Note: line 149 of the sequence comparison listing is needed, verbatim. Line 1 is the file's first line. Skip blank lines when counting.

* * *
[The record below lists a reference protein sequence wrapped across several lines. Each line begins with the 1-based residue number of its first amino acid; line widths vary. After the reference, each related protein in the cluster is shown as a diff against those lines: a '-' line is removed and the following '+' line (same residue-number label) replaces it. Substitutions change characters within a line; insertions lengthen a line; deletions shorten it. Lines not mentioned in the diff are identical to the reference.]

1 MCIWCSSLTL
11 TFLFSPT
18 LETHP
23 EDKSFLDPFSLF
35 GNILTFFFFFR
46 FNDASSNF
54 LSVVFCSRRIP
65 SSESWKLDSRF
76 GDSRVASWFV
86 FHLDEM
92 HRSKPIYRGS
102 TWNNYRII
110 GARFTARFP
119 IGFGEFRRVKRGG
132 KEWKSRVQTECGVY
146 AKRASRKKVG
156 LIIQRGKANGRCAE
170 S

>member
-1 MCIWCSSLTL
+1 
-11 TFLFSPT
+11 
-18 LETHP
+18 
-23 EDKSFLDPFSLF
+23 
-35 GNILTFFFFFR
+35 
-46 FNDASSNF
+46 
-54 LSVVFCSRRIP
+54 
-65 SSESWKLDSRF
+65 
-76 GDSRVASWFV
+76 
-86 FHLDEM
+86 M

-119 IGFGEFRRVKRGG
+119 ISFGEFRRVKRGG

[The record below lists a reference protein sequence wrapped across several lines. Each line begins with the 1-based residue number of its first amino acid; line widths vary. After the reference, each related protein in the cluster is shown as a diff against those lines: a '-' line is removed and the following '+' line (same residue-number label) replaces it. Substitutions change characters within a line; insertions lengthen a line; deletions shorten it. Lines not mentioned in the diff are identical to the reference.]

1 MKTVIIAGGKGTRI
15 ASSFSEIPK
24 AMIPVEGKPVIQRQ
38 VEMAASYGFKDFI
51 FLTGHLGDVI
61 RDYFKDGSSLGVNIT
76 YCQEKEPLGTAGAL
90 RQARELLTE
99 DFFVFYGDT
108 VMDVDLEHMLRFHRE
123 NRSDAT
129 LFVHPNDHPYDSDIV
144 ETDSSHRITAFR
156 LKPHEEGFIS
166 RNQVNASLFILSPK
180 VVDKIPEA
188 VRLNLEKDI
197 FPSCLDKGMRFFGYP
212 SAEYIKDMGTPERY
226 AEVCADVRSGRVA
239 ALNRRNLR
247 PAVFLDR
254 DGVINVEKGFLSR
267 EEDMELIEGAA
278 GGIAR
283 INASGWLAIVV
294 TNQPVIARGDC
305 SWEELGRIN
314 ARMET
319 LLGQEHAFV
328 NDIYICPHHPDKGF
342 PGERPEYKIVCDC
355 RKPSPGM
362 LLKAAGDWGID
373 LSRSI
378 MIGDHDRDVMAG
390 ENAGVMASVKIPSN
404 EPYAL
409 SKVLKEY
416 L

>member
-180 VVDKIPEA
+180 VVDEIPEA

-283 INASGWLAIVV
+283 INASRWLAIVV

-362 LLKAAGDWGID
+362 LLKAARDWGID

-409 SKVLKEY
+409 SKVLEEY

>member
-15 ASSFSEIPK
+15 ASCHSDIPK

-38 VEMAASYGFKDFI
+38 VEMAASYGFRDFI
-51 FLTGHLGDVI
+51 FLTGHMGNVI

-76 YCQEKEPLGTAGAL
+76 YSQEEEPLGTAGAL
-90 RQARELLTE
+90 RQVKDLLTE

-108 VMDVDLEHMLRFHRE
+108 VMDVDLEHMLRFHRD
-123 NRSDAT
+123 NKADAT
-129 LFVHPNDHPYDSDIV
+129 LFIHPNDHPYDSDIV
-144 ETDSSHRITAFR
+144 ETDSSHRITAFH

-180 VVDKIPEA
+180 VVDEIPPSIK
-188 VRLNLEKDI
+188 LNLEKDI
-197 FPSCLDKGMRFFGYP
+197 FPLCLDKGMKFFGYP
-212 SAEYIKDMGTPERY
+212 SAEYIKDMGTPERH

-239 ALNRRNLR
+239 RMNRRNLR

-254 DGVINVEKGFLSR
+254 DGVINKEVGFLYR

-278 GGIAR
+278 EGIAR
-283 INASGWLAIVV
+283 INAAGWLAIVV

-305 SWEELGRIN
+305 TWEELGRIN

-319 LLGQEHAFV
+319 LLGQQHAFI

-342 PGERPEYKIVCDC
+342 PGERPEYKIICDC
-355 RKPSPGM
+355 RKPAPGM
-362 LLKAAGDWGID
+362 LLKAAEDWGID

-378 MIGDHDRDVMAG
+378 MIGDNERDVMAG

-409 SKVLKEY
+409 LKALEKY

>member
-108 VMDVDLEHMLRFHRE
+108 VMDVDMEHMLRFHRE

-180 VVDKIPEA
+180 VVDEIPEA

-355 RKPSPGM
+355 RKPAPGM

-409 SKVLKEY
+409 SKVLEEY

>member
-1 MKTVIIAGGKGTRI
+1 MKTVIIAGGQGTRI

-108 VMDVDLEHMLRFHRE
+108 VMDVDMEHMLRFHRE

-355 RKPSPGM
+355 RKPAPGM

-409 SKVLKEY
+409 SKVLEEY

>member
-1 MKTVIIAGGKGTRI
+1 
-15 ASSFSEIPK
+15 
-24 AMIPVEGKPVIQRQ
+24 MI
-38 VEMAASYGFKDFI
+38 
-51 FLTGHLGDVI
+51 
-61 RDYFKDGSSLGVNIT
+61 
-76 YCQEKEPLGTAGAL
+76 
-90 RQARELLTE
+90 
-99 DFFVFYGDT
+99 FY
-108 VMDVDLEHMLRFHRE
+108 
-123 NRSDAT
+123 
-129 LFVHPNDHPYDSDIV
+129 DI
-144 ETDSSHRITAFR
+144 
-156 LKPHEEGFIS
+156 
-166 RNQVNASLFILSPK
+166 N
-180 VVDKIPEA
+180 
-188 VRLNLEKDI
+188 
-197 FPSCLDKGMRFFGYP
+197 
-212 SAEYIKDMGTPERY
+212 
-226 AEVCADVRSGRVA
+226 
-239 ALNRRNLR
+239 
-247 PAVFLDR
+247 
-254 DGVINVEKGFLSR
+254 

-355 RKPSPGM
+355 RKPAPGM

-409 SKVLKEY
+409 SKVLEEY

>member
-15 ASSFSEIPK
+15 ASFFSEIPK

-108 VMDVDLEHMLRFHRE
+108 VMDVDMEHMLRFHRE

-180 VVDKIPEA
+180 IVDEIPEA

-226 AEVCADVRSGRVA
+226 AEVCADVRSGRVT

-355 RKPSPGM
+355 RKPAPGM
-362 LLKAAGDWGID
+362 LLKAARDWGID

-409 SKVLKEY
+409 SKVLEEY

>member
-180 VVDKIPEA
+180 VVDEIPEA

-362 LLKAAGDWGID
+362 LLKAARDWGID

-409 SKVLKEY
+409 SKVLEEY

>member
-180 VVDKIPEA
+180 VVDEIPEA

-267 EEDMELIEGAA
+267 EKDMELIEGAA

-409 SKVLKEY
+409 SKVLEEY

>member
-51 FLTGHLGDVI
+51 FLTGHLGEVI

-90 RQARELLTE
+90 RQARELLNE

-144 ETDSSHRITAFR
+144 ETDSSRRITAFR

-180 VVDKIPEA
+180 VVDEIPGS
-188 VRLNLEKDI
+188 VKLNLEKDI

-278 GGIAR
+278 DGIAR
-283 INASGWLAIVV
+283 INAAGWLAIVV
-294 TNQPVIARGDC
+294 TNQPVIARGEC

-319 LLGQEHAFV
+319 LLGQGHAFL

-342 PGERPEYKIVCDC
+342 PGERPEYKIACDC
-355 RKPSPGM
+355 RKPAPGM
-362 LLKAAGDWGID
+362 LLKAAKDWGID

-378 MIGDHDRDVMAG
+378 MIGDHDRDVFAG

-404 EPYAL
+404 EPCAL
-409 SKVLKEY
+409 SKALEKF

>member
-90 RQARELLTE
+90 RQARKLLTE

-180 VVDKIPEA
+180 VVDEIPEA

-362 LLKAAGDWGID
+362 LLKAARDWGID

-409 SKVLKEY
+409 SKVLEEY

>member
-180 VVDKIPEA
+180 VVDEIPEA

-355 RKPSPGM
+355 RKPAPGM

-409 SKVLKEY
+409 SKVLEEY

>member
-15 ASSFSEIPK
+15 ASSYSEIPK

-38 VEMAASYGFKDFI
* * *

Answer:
-409 SKVLKEY